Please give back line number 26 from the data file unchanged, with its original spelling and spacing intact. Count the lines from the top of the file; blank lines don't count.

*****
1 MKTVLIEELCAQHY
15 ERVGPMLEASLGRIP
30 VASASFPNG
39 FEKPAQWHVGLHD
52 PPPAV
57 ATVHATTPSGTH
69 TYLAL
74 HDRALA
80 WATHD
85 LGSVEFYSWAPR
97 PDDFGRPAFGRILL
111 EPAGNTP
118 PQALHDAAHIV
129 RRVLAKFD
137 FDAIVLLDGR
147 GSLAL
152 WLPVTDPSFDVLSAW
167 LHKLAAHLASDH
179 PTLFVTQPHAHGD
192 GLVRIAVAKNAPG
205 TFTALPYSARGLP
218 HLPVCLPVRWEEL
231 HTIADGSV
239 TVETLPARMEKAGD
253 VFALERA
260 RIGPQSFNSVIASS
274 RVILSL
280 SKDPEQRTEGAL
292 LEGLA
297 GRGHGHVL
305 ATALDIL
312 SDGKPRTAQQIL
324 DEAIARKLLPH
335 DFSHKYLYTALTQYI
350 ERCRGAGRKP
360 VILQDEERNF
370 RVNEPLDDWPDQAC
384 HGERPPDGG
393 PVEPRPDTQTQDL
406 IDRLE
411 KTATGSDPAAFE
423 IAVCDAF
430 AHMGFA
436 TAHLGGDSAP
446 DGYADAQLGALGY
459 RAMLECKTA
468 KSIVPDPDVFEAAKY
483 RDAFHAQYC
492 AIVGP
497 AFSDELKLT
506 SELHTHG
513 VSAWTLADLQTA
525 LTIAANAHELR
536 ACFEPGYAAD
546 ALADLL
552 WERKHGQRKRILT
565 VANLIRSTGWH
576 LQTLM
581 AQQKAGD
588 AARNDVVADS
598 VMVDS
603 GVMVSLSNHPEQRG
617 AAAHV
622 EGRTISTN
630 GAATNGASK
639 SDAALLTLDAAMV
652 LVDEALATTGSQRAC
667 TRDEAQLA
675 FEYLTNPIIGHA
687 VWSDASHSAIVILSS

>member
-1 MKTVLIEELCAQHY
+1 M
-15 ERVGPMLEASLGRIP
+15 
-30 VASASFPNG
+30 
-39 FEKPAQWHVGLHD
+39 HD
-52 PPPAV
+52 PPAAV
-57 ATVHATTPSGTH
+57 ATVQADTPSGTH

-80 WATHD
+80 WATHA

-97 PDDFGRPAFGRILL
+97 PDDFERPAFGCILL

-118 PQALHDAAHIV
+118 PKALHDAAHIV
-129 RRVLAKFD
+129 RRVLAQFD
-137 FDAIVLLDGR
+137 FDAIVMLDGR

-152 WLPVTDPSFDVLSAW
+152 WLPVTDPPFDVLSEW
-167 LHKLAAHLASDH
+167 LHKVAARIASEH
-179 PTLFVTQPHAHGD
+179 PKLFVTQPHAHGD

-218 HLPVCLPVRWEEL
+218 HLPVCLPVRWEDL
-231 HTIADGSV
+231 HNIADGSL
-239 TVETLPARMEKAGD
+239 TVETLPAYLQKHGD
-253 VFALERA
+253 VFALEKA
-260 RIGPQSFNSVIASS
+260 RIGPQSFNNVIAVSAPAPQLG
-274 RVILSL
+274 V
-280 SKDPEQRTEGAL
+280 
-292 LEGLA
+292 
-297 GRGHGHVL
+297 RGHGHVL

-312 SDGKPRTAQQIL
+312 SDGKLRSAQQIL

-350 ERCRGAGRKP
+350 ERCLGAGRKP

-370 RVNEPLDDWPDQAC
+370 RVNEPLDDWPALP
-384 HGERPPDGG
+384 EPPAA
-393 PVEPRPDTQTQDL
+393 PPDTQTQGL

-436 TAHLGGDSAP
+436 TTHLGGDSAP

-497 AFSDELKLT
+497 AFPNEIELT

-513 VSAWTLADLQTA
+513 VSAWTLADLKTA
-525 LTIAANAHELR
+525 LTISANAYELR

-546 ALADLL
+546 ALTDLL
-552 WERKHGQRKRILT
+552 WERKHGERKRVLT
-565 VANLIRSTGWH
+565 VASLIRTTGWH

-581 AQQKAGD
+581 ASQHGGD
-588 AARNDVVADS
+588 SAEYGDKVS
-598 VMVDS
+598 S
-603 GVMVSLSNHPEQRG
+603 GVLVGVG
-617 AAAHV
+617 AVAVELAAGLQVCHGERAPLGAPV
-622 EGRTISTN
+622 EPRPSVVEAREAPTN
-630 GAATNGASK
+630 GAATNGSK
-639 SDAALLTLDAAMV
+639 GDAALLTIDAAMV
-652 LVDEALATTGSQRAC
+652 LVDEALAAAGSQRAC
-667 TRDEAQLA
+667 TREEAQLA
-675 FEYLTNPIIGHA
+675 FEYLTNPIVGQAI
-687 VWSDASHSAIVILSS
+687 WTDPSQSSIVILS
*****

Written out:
260 RIGPQSFNSVIASS